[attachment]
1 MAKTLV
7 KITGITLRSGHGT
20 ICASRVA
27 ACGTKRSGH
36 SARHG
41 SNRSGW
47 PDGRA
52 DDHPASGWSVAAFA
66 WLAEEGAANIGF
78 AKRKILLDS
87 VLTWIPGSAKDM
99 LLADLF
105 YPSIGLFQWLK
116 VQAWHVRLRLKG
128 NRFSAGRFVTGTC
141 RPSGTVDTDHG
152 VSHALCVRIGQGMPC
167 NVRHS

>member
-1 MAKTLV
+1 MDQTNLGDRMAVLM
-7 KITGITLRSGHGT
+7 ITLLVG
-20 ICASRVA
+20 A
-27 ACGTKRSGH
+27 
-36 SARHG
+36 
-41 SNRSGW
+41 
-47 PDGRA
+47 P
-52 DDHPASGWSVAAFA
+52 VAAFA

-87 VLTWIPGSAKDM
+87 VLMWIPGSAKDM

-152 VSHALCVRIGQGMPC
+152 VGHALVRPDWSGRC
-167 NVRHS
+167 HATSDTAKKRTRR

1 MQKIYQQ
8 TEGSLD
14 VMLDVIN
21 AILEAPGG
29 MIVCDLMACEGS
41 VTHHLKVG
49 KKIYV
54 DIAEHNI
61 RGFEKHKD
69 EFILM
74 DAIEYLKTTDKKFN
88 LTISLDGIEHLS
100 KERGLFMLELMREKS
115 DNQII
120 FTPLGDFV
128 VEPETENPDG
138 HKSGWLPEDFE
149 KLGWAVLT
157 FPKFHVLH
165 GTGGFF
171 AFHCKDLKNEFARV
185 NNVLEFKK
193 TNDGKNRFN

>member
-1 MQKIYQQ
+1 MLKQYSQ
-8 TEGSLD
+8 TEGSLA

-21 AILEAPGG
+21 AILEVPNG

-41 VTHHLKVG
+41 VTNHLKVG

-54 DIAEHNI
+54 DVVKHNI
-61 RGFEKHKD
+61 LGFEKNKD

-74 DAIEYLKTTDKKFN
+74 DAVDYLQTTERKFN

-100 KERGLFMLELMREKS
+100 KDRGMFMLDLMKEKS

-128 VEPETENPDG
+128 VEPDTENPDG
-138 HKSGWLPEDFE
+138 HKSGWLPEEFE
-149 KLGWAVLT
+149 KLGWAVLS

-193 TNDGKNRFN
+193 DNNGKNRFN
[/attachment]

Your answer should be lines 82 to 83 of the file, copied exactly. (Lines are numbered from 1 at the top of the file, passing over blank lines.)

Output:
-128 VEPETENPDG
+128 VEPDTENPDG